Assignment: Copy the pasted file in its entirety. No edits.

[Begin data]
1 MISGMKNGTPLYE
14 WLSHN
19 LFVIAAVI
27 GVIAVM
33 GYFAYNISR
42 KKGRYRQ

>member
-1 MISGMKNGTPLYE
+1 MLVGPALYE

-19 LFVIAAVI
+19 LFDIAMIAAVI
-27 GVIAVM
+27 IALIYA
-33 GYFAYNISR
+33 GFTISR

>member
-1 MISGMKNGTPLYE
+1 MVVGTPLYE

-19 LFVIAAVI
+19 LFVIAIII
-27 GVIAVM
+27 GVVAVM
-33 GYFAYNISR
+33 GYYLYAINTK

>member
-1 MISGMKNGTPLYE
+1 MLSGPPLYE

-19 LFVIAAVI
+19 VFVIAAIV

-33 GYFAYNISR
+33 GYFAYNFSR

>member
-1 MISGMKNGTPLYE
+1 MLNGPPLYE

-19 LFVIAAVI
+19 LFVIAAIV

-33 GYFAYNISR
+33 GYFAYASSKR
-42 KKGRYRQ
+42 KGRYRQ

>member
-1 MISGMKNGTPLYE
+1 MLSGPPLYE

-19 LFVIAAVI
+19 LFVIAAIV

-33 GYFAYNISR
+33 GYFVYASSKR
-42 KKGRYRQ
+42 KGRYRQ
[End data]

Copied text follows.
1 MISGMKNGTPLYE
14 WLSHN
19 LFVIAAVI
27 GVIAVM
33 GYFAYNISR
42 KKGRYRQ

>member
-1 MISGMKNGTPLYE
+1 MLVGPALYE

-19 LFVIAAVI
+19 LFDIAMIAAVI
-27 GVIAVM
+27 IALIYA
-33 GYFAYNISR
+33 GFTISR

>member
-1 MISGMKNGTPLYE
+1 MVVGTPLYE

-19 LFVIAAVI
+19 LFVIAIII
-27 GVIAVM
+27 GVVAVM
-33 GYFAYNISR
+33 GYYLYAINTK

>member
-1 MISGMKNGTPLYE
+1 MLSGPPLYE

-19 LFVIAAVI
+19 VFVIAAIV

-33 GYFAYNISR
+33 GYFAYNFSR

>member
-1 MISGMKNGTPLYE
+1 MLNGPPLYE

-19 LFVIAAVI
+19 LFVIAAIV

-33 GYFAYNISR
+33 GYFAYASSKR
-42 KKGRYRQ
+42 KGRYRQ

>member
-1 MISGMKNGTPLYE
+1 MLSGPPLYE

-19 LFVIAAVI
+19 LFVIAAIV

-33 GYFAYNISR
+33 GYFVYASSKR
-42 KKGRYRQ
+42 KGRYRQ